Taking a plea means admitting guilt, and being convicted, of a lesser offense. You’re admitting you did it, and will suffer the consequences. If you really didn’t do it, should you? Some lawyers do advise taking a plea to cut one’s losses in the face of overwhelming odds. Others (myself included) will not advise someone to lie and convict themselves to avoid a harsher punishment. Ultimately, it’s the client’s own decision and nobody can make it for him. When and why he makes that decision is likewise up to him.

      PS — It’s a little disingenuous to say the prosecutor is “giving something up” in this deal. She’s making you suffer less of a punishment than otherwise. That’s not giving up anything. It’s no skin off her nose one way or the other whether you get two years or twenty — she still gets paid the same, and actually her caseload is now one lighter. Looking more broadly, the State isn’t giving anything up, either. Sure, you’re getting less penalty than the legislature in its infinite wisdom wanted you to get (if they even thought it through this far). But the plea you’re given is very likely within a statutory framework — it’s already contemplated that you’ll get a plea, and the law restricts what the prosecutor can offer. Moreover, each prosecutor’s office has a sense of what a given crime is “worth,” given your criminal history and whatnot, and there will be a practice or even official guidelines of what pleas will be available. (The job of a defense attorney is very often to persuade the prosecutor that the case is “worth” less than the official going rate.) The point is that the State’s plea offer isn’t giving anything up even from the broader perspective — you’re still getting what the State already thinks is the appropriate punishment.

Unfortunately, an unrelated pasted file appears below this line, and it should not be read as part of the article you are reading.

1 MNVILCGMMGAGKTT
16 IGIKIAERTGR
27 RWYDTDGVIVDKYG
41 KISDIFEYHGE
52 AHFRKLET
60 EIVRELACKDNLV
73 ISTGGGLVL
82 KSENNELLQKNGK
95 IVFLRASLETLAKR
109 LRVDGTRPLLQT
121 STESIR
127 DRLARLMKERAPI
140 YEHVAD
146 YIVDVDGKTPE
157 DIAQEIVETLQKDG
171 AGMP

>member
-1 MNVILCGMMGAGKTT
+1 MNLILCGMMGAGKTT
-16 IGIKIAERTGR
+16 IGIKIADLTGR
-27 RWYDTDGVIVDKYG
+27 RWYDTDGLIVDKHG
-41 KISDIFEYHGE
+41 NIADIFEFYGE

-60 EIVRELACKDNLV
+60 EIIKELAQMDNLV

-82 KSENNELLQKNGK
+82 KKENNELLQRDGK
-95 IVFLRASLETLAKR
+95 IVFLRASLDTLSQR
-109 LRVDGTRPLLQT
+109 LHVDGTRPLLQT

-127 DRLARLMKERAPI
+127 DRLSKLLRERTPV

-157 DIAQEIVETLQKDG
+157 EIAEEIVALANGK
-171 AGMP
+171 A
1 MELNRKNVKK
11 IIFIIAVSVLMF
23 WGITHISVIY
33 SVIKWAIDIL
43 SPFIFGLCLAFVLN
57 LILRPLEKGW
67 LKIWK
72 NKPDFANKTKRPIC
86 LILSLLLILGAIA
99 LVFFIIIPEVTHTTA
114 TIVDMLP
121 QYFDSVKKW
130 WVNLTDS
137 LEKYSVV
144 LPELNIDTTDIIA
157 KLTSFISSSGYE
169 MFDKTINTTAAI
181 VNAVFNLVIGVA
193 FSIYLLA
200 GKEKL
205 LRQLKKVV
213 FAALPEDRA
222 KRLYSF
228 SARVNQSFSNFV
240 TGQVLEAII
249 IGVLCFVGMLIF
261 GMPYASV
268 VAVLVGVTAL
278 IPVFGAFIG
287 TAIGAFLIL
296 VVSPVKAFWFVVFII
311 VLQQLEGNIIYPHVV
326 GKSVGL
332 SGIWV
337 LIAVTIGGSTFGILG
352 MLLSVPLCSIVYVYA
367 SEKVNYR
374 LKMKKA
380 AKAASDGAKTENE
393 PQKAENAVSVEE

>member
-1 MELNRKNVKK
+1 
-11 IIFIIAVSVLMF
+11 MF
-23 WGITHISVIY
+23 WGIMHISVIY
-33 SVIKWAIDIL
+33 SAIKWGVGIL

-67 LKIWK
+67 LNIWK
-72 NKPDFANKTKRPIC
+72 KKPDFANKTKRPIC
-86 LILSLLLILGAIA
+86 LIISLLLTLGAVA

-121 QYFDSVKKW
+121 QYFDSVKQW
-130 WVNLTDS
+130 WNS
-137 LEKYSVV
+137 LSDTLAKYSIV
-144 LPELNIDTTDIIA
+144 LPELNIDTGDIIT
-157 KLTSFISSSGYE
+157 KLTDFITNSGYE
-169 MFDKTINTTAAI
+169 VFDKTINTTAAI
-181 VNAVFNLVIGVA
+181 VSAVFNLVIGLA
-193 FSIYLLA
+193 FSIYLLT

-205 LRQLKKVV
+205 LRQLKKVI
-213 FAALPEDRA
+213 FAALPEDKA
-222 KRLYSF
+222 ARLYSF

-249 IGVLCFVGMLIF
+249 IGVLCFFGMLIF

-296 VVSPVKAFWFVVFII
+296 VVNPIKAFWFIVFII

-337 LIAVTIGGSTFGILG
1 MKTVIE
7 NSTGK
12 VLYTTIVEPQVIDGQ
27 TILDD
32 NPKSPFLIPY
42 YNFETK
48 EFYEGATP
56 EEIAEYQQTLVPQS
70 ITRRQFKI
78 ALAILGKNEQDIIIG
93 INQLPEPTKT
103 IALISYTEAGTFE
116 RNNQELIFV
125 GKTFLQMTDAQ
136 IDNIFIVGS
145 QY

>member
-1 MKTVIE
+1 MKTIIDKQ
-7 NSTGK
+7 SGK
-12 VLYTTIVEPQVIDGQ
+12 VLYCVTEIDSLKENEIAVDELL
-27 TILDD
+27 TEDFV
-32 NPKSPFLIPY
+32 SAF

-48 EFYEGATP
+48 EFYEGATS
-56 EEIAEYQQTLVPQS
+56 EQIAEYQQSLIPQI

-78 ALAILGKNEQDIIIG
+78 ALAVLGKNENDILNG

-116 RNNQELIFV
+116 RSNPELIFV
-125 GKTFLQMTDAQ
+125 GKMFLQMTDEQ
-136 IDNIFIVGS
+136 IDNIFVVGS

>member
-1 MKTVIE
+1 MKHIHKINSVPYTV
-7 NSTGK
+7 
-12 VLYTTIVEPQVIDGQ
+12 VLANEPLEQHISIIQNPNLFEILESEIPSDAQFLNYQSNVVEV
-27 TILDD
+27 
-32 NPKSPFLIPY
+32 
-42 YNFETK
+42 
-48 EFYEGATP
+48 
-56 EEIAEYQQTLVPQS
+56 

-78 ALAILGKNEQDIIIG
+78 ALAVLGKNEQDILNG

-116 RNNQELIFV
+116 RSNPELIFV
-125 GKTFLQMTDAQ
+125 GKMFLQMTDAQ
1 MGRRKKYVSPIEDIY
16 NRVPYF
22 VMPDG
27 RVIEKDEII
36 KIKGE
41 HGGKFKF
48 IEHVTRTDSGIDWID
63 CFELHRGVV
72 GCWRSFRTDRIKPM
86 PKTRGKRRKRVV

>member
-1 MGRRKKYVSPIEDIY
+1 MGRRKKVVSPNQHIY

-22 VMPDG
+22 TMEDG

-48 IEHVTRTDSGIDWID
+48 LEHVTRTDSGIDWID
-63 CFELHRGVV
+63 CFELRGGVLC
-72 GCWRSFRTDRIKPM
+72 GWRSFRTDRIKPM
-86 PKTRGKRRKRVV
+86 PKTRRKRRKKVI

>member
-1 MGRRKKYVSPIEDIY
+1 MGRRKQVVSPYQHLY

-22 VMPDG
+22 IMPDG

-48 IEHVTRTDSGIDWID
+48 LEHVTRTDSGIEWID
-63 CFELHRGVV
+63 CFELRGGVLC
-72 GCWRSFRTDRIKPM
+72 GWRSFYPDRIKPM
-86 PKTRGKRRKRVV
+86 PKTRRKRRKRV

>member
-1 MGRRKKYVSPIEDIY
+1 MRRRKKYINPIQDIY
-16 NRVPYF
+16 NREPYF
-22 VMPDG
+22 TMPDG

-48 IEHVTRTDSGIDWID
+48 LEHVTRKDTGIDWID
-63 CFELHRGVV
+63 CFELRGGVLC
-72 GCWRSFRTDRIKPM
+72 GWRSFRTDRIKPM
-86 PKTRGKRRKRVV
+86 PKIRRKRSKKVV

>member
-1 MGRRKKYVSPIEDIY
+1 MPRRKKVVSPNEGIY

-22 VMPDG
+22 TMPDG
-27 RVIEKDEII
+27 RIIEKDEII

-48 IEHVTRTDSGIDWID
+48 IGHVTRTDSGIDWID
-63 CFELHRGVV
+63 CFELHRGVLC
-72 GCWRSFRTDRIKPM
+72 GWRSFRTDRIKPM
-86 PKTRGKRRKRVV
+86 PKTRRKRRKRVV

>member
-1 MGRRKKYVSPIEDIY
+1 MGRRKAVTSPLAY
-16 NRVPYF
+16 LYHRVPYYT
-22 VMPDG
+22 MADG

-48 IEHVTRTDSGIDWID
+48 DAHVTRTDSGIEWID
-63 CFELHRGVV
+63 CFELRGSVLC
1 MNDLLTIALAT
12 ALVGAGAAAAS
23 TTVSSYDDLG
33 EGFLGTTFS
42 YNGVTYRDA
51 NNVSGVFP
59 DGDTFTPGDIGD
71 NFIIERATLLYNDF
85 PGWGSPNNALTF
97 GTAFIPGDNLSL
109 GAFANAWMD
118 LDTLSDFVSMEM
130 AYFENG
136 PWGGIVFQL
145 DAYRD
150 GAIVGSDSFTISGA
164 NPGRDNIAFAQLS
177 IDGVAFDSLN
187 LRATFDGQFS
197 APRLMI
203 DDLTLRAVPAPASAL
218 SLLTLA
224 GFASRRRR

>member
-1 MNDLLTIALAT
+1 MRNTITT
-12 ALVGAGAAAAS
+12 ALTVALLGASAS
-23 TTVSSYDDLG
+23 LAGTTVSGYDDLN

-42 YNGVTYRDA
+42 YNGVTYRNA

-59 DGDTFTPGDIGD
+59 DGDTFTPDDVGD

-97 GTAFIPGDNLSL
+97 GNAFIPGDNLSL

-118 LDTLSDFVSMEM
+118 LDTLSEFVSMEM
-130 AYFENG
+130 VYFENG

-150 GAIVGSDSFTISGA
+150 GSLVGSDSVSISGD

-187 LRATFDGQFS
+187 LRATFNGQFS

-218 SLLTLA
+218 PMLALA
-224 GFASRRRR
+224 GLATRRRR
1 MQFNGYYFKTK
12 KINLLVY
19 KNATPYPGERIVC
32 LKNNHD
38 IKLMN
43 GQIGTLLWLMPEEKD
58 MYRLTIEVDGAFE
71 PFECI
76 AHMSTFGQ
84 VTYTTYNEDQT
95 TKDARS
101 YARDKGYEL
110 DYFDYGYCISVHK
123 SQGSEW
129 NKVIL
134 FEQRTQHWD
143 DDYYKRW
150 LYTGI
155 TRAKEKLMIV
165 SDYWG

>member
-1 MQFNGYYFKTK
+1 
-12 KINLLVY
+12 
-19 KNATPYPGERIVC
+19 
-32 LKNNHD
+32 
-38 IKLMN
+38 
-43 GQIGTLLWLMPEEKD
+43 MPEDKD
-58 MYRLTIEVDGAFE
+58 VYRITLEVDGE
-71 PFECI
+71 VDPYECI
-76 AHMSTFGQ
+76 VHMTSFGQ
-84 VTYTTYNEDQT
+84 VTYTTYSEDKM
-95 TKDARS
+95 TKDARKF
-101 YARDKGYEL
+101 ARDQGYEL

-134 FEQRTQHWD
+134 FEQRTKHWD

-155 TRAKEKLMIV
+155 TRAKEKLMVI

PPS — When I was a prosecutor, my practice was to give a written schedule of what the offer would be at each stage of the case. It always went up, the further along the case went. And the moment the first witness was sworn in, the offer was off the table. Once word got around that I meant it, you’d be amazed how many early pleas I got. (Later, though, I got a bureau chief with a reputation of undercutting his prosecutors’ offers on the eve of trial, and smart defense attorneys learned to ignore my plea schedule and pester my boss for a better deal later. Whaddaya gonna do.)

  9. Alec says

    I’m surprised you drew someone having a cell phone in the court room, I just served on a jury and nobody in the courtroom could have their phones on. Probably differs from judge to judge, but still…

    • Nathan has said in the past that a lot of things in these comics (especially when it comes to how people talk and the relative lack of procedure) don’t reflect real courtroom etiquette, since that isn’t really part of what he’s covering (at this stage, at least). I would certainly assume this is one of those cases, but I’d be curious to know for sure…